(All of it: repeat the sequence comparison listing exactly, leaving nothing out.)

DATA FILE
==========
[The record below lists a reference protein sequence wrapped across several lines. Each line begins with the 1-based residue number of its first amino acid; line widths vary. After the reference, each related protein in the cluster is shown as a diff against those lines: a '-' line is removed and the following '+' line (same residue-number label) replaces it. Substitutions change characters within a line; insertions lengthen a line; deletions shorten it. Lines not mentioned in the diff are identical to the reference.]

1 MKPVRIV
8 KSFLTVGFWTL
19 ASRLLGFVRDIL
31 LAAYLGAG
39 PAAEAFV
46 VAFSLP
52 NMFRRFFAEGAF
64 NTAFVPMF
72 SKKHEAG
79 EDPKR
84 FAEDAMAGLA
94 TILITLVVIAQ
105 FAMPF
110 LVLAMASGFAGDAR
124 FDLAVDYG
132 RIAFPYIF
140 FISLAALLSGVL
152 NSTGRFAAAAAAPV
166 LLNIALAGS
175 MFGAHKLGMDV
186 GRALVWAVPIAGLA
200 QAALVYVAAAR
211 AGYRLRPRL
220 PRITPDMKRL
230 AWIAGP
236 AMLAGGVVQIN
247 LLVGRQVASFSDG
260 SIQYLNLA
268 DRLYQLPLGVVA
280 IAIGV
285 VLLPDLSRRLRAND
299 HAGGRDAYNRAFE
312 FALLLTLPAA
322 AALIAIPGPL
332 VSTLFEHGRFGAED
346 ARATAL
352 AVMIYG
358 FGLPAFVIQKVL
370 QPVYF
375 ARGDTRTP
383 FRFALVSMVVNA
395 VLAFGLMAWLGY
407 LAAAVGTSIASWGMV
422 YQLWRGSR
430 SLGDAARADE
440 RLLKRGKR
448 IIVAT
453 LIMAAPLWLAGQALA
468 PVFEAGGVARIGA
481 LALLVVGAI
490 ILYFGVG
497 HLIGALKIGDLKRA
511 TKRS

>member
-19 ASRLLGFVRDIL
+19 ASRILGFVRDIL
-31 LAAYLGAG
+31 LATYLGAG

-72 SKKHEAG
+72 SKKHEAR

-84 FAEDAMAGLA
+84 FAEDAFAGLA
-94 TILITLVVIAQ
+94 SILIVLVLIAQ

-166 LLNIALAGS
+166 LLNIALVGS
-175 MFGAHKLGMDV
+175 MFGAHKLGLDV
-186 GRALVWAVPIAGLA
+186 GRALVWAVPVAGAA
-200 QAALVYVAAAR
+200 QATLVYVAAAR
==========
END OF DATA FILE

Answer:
[The record below lists a reference protein sequence wrapped across several lines. Each line begins with the 1-based residue number of its first amino acid; line widths vary. After the reference, each related protein in the cluster is shown as a diff against those lines: a '-' line is removed and the following '+' line (same residue-number label) replaces it. Substitutions change characters within a line; insertions lengthen a line; deletions shorten it. Lines not mentioned in the diff are identical to the reference.]

1 MKPVRIV
8 KSFLTVGFWTL
19 ASRLLGFVRDIL
31 LAAYLGAG
39 PAAEAFV
46 VAFSLP
52 NMFRRFFAEGAF
64 NTAFVPMF
72 SKKHEAG
79 EDPKR
84 FAEDAMAGLA
94 TILITLVVIAQ
105 FAMPF
110 LVLAMASGFAGDAR
124 FDLAVDYG
132 RIAFPYIF
140 FISLAALLSGVL
152 NSTGRFAAAAAAPV
166 LLNIALAGS
175 MFGAHKLGMDV
186 GRALVWAVPIAGLA
200 QAALVYVAAAR
211 AGYRLRPRL
220 PRITPDMKRL
230 AWIAGP
236 AMLAGGVVQIN
247 LLVGRQVASFSDG
260 SIQYLNLA
268 DRLYQLPLGVVA
280 IAIGV
285 VLLPDLSRRLRAND
299 HAGGRDAYNRAFE
312 FALLLTLPAA
322 AALIAIPGPL
332 VSTLFEHGRFGAED
346 ARATAL
352 AVMIYG
358 FGLPAFVIQKVL
370 QPVYF
375 ARGDTRTP
383 FRFALVSMVVNA
395 VLAFGLMAWLGY
407 LAAAVGTSIASWGMV
422 YQLWRGSR
430 SLGDAARADE
440 RLLKRGKR
448 IIVAT
453 LIMAAPLWLAGQALA
468 PVFEAGGVARIGA
481 LALLVVGAI
490 ILYFGVG
497 HLIGALKIGDLKRA
511 TKRS

>member
-19 ASRLLGFVRDIL
+19 ASRILGFVRDIL
-31 LAAYLGAG
+31 LATYLGAG

-72 SKKHEAG
+72 SKKHEAR

-84 FAEDAMAGLA
+84 FAEDAFAGLA
-94 TILITLVVIAQ
+94 SILIVLVLIAQ

-166 LLNIALAGS
+166 LLNIALVGS
-175 MFGAHKLGMDV
+175 MFGAHKLGLDV
-186 GRALVWAVPIAGLA
+186 GRALVWAVPVAGAA
-200 QAALVYVAAAR
+200 QATLVYVAAAR